Merry Little Christmas

Christmas has come and gone once again, leaving in its wake a mountain of torn packaging, and a bunch of toys and gizmos that we'll have to get rid of to make room for next year's haul. After all the dust has settled, hopefully we've made some lasting memories too.

My family had their annual Christmas party the Saturday before Christmas Eve at my sister's place. The great thing about having parties there is that Eddie and his cousin Sarah will go off to play in a far corner of the house, not to be seen for hours. Of course when they do show up again, Eddie's wearing something like this.

Violet shows off her surprised face as she opens a present.

Fast forward to Christmas Eve. We spent most of the day at Kristen's grandma's place in Huntington. Unfortunately I didn't get any photos while we were there. Back at home that night, we had some delicious Caprese panini for dinner.

We got the kids in their jammies, read the Nativity story, and let Eddie open his Christmas McQueen before bed.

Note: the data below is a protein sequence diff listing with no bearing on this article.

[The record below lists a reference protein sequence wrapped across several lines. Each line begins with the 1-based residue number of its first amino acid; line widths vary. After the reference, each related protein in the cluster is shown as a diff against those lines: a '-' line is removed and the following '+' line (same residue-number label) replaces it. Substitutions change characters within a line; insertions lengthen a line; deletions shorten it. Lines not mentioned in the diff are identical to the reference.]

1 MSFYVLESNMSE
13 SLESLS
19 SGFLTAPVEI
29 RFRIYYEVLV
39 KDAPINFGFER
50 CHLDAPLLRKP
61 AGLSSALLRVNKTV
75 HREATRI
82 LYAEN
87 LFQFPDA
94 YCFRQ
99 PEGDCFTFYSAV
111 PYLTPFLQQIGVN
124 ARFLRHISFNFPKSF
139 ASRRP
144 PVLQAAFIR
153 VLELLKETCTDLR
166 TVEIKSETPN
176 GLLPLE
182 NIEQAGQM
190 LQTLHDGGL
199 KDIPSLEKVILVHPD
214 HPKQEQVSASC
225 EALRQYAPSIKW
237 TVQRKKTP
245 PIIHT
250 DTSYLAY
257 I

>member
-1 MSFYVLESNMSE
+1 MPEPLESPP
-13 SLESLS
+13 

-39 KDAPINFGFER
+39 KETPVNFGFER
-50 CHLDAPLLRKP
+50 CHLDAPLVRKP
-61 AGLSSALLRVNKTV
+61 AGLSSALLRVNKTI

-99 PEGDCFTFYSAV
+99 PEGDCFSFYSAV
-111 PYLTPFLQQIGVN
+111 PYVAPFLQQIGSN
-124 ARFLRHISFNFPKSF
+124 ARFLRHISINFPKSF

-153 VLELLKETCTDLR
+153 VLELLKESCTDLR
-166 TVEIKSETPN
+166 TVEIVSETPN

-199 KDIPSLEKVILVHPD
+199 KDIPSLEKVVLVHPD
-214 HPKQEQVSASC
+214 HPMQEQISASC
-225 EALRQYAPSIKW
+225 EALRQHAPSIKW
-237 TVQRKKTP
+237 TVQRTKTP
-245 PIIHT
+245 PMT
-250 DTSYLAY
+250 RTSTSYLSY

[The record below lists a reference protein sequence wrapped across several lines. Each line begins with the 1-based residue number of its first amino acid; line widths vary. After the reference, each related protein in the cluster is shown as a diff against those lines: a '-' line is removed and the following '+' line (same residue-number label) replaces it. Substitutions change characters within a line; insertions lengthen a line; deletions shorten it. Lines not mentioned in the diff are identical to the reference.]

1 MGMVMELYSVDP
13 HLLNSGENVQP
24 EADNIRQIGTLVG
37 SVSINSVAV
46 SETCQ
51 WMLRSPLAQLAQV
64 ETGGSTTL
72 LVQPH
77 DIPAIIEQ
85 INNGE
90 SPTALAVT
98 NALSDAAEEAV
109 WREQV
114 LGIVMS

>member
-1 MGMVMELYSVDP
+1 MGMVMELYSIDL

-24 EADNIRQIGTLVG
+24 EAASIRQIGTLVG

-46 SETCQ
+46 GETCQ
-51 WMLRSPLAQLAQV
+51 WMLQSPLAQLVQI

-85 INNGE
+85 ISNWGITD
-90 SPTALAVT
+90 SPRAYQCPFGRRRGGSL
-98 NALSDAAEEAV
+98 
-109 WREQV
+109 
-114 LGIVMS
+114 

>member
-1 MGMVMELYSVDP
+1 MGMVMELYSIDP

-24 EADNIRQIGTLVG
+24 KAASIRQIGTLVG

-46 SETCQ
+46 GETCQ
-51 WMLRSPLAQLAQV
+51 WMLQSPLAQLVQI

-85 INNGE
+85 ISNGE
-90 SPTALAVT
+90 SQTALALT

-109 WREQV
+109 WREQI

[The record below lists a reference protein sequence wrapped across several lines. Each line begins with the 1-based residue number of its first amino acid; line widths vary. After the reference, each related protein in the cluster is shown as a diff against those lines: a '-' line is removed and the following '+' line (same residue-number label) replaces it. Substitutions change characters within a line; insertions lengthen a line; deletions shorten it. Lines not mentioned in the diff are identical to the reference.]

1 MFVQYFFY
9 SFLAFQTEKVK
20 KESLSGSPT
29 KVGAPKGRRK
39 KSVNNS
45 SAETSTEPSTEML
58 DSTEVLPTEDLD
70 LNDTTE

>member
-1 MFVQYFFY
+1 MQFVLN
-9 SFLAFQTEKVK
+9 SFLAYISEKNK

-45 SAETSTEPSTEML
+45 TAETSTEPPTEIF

Violet flashed her first hint of possessiveness on Christmas morning. She and Eddie nearly came to blows over who got to play with Jessie first.

I continue to roll out a few action figures from my Star Wars collection for Eddie every holiday. I was especially excited to give him "Disco Lando" as he was dubbed back in the day, due to his bell bottoms and Travolta-like poseability. And just look at that six pack!

Eddie's main present was a new big boy bed. It takes up most of his tiny room, but we got him a loft bed so at least there is still some floor space underneath to play. Last but not least, here is this year's Christmas card.


Holiday Traditions

When I was growing up in Price, we lived just a half hour away from my Grandma and Grandpa. We spent a lot of time at their house. Some of my favorite memories are from the Christmases spent at Grandma's. Every Christmas Eve, the entire family would gather at Grandma's house for dinner. After stuffing ourselves silly, Grandma would give each of us grandkids one present to open -- our Christmas pajamas. When we were small, Grandma would sew our pajamas, so they would all match.